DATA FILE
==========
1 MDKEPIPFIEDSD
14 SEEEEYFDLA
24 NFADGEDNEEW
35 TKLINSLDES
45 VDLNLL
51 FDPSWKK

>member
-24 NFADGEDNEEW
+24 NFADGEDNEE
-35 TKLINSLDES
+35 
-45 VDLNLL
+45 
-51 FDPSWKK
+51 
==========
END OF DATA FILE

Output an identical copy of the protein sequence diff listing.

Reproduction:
1 MDKEPIPFIEDSD
14 SEEEEYFDLA
24 NFADGEDNEEW
35 TKLINSLDES
45 VDLNLL
51 FDPSWKK

>member
-24 NFADGEDNEEW
+24 NFADGEDNEE
-35 TKLINSLDES
+35 
-45 VDLNLL
+45 
-51 FDPSWKK
+51 